Leos Janacek, after listening to his performance in September 1925 in Venice, remarked that the Serenade was a piece of “Viennese strumming”.1 Charles Rosen is no less corrosive: “The ostensibly light character of the Serenade, opus 24, is still a stumbling block in appreciating its merits; its high gloss can awaken resentment.”2 Arriving after a long production break, between 1916 and 1923, the Serenade marked a decisive stylistic change. Schoenberg was moving away from the expressionist tone of his previous works and moving towards a more elegant and controlled sound. Pierre Boulez, in his infamous article “Schoenberg is Dead”, saw the neoclassicism of these pieces as an undue recourse to tradition.
Enzo Restagno poetically described the beginning of Schoenberg’s Serenedes as “uno di quei temporali che hanno un inizio incerto: cielo scuro, qualche rara goccia di pioggia, poi più niente, ma la tensione nell’atmosfera non si dissolve. Si ricomincia dopo un po’ con altre gocce meno rade che s’infittiscono fino allo sfogo finale.3” Restagno also suggests how the term Serenade takes us back to a genre very practiced in eighteenth-century Vienna, which involved the use of instruments bow and wind. The use of the guitar and the mandolin is a fairly unusual element, which will no longer be replicated by the composer later on, and serves to introduce unexpected timbral combinations. Schoenberg’s musical reflection which focuses on a confluence of cultured and popular elements, in particular of Schrammelmusik. The grafting of this popular genre into the Serenade shows the complex and elaborate process of metabolism to which Schoenberg subjected elements of the popular tradition in his intellectually more daring compositional operations.4
I think this is the intrinsic nature of this CD: to grasp and show the natural connections between Schoenberg’s music and Viennese popular music. The analogies that had made critics and colleagues turn up their noses. From this point of view the cd is a real success. The ensemble Klangforum Wien alternates pieces composed by Schoemberg, taken from the Serenade but also from the Pierrot Lunaire Op. 21, alternating with music composed by Ferdinand Leicht, Austrian pianist and songwriter, born on 17 May 1870 and died on 25 December 1922 in Vienna, Alois Strohmayer, composer in the Romantic era and member of the famous Schrammel quartet, Johann Schrammel and Friedrich Cerha.5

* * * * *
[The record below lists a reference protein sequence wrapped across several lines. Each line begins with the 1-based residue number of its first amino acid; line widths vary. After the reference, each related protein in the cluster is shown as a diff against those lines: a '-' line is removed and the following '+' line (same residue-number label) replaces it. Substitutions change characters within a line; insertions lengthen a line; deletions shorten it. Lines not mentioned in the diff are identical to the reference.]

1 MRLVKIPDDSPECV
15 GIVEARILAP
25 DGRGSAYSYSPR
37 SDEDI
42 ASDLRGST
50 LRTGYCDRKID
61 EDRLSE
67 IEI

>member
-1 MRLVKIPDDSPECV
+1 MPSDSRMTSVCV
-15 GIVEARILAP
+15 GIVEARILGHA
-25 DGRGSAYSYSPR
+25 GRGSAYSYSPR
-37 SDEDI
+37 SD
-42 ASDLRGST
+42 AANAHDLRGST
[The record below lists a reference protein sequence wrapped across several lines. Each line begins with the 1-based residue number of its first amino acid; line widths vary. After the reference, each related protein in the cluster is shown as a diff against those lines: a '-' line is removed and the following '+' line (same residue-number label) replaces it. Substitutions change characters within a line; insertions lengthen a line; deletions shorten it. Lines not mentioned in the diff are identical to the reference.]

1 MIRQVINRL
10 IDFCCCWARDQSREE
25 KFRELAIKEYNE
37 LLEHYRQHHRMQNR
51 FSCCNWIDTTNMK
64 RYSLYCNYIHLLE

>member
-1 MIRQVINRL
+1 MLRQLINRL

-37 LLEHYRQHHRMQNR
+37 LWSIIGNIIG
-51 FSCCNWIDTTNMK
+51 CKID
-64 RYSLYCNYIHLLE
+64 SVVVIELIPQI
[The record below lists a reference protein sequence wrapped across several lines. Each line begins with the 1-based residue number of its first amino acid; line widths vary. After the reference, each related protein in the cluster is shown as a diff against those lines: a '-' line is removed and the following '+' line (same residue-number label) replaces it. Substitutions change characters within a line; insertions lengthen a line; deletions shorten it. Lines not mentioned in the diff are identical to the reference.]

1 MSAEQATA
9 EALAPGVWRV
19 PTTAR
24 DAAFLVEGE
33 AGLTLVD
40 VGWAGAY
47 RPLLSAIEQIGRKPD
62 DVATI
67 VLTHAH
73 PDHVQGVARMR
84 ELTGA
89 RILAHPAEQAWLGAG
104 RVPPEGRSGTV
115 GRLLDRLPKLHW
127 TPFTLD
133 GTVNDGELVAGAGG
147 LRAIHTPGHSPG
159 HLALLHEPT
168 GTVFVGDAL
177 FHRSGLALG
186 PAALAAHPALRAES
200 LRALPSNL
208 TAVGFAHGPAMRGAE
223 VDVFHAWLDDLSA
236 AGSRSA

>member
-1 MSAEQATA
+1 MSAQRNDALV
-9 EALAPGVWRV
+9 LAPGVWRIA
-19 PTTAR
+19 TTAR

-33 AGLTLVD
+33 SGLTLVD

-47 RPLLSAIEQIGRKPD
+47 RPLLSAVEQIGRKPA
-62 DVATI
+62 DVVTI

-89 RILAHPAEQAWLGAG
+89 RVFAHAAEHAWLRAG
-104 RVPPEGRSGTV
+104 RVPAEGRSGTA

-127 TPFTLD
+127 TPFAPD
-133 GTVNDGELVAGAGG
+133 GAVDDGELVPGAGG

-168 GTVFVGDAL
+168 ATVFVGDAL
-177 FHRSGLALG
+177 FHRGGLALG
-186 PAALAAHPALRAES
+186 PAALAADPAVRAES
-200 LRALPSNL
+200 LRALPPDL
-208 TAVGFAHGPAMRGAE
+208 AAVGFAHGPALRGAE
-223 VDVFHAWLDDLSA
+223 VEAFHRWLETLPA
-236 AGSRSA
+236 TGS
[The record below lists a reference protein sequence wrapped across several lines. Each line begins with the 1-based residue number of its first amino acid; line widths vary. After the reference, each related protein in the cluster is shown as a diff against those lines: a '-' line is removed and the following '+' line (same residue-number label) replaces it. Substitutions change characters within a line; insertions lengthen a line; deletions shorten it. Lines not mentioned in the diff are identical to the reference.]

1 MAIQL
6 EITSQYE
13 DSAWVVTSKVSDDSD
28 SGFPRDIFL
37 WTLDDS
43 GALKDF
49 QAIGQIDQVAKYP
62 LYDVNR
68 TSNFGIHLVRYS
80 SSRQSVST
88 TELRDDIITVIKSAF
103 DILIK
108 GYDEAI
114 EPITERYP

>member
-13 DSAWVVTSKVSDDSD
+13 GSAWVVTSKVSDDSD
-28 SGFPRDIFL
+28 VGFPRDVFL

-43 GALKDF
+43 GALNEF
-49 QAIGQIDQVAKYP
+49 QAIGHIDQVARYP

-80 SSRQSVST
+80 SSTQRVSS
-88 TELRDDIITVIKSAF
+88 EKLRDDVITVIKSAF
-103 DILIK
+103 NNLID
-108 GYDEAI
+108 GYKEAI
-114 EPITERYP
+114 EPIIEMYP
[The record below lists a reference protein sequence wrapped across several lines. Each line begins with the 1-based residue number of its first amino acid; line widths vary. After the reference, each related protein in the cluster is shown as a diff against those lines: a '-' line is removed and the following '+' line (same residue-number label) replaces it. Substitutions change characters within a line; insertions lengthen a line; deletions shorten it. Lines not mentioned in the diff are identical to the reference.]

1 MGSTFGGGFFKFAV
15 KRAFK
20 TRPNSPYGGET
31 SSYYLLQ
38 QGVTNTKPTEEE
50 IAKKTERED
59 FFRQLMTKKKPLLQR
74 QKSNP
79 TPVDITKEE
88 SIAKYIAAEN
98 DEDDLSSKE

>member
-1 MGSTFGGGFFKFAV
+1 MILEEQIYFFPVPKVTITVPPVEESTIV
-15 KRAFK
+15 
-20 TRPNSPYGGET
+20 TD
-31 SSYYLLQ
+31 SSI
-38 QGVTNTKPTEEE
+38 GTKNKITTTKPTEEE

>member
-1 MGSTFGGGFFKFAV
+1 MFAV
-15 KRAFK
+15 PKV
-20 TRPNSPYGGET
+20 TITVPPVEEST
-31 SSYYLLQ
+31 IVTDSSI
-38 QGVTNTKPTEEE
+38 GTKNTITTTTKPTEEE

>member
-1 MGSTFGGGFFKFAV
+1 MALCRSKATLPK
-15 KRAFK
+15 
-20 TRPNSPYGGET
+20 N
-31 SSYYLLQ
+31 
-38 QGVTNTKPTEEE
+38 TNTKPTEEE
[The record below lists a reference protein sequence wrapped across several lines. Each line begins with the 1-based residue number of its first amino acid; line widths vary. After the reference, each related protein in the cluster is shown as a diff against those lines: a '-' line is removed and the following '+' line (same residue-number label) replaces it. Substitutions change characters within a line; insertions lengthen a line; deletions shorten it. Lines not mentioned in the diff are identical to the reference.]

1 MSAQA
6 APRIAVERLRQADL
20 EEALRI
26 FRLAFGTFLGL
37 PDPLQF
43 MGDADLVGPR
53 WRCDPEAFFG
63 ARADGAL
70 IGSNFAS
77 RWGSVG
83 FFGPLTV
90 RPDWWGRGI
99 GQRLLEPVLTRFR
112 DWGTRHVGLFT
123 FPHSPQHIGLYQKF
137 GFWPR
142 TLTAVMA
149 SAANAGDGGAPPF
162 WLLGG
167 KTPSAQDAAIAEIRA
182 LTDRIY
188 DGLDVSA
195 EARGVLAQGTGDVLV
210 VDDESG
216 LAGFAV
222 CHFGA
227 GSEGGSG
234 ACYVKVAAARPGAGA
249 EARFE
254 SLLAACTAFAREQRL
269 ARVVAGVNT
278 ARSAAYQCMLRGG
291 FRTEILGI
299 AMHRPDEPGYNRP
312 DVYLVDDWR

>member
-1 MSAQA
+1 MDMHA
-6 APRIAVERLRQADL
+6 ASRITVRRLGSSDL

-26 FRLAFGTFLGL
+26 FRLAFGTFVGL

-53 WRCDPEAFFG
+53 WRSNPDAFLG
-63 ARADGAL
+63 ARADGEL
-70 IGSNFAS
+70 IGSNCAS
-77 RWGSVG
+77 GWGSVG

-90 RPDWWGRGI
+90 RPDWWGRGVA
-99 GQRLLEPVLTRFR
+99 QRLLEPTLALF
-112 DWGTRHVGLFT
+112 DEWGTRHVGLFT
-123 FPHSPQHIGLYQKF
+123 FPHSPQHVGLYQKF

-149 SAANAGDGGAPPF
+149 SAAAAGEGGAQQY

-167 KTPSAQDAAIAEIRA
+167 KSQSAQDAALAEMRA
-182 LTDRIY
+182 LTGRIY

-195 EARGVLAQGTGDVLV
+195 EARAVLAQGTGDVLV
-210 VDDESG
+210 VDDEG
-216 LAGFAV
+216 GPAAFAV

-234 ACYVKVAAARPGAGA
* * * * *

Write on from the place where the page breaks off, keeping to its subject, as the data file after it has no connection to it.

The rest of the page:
The result is impressive, it seems to witness a continuous exchange of crossed ideas, an uninterrupted flow of quotes, references and new possibilities. This CD forces us to listen to a certain musical period of Schoenberg in a new way, framing his figure in a new way. No longer the icy composer narrated by Adorno, alien to the masses and severe censor of popular culture, but a new figure of innovator who saw serialism as a key development in the renewal of “tonality”, far from the severe image we are at get used to it.
A mental attitude on which it would be appropriate to reflect and deepen.
1MacDonald, Schoenberg, 211.
2Rosen, Arnold Schoenberg, 78.
3 “One of those storms that have a shaky start: dark sky, an occasional drop of rain, then nothing, but the tension in the atmosphere does not dissolve. It starts after a while with other drops less shaves that thicken up the final vent.” Enzo restagno, Schonberg e Stravinsky, pag. 164
4 Enzo Restagno- Schonberg e Stravinsky-pag. 167-168
5 Cerha was born in Vienna, Austria, and educated at the Viennese Music Academy (violin, composition, music education) and at the University of Vienna (music sciences, German culture and language, philosophy). In 1958, together with Kurt Schwertsik, he founded the ensemble “die reihe”, which was an important instrument for the spreading of contemporary music in Austria. In addition to composing, Cerha earned a reputation as an interpreter of the works of Alban Berg, Arnold Schoenberg and Anton Webern. This work included the completion of Alban Berg’s unfinished three-act opera Lulu. Cerha orchestrated sections of the third act using Berg’s notes as a reference. The opera was premiered by Pierre Boulez in Paris in 1979. Alongside his career as a composer, Cerha taught at the University of Music and Performing Arts in Vienna from 1959 and between 1976 and 1988 was Professor of Composition, Notation and Interpretation of New Music. Some of his notable students during this time include Georg Friedrich Haas, Karlheinz Essl, Petr Kotik, Gerald Barry and Benet Casablancas.